Putting Feet to Fancies
Lady Gaga has already put feet—along with the rest of her body—to those salacious sentiments. Whether it’s lyrics that glorify casual sex ("Let’s have some fun, this beat is sick," she sings on her hit "LoveGame," I wanna take a ride on your disco stick") or racy outfits that leave little to the imagination, Lady Gaga constantly leverages her sexuality.
"I write about what I know: sex, pornography, art, fame obsession, drugs and alcohol," she told Elle. "I mean, why would anyone care to listen to me if I wasn’t an expert in what I write about?"
Some songs ("LoveGame" among them) reflect her interest in men. Others ("Poker Face") indicate that she sometimes prefers the sexual company of women—a predilection she’s hardly tried to keep under wraps. "I don’t think being gay or being bisexual or being sexually free is anything that should be hidden," Gaga told USA Today. "Everybody has a right to their secrecy, of course, but I don’t feel particularly shy about it. It is who I am. I sing very openly about it in my music, so I suppose I could say that I choose not to hide it in my interviews because I don’t care to hide it and, two, because it is very obvious in my music that I like women."
Actually, Lady Gaga identifies the gay community as the core of her fan base. "The turning point for me was the gay community," she told MTV. "I’ve got so many gay fans and they’re so loyal to me and they really lifted me up. They’ll always stand by me and I’ll always stand by them."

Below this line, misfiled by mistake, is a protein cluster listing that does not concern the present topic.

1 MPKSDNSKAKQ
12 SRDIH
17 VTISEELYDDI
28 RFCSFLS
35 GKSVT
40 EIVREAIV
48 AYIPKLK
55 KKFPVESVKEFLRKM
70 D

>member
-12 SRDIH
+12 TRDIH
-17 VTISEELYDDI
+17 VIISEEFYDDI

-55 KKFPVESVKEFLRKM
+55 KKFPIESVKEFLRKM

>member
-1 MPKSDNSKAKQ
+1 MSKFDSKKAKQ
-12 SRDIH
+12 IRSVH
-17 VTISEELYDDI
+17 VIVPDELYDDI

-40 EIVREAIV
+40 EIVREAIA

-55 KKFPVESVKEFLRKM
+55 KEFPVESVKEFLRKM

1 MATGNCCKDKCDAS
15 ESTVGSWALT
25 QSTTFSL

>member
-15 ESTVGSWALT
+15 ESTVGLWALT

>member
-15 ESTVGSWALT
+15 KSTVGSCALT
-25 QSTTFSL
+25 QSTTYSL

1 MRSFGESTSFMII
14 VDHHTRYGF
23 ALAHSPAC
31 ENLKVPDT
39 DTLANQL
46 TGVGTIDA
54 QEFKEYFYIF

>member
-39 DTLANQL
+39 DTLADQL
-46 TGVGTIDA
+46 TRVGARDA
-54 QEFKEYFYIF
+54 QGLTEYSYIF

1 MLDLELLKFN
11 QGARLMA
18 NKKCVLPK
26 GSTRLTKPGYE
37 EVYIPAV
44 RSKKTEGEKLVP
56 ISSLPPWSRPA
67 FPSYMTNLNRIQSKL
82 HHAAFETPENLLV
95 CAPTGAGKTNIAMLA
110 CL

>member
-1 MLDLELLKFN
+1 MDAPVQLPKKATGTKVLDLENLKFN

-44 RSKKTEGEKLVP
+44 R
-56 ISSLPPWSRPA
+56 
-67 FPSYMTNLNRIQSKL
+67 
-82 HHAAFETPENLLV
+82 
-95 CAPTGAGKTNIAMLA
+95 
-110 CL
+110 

And when it came to going on tour with Kanye West, a hip-hop artist with a history of directing critical comments toward homosexuals, Gaga minced no words: "I’m gay. My music is gay. My show is gay. And I love that it’s gay. And I love my gay fans and they’re all going to be coming to our show. And it’s going to remain gay. I very much want to inject gay culture into the mainstream. It’s not an underground tool for me. It’s my whole life."
How Do You Solve a Problem Like Lady?
Are you ready to dismiss Lady Gaga as just another self-absorbed, out-of-control hedonist headed for hero status in the subterranean world of sex-pop? Before you do, I think there’s one more layer that needs to be peeled back—perhaps an unexpected one. Underneath the makeup and the wigs and the fishnets and the stage blood is a woman who yearns for acceptance. And someone who, apparently, didn’t find anything like that in her experience with Christianity.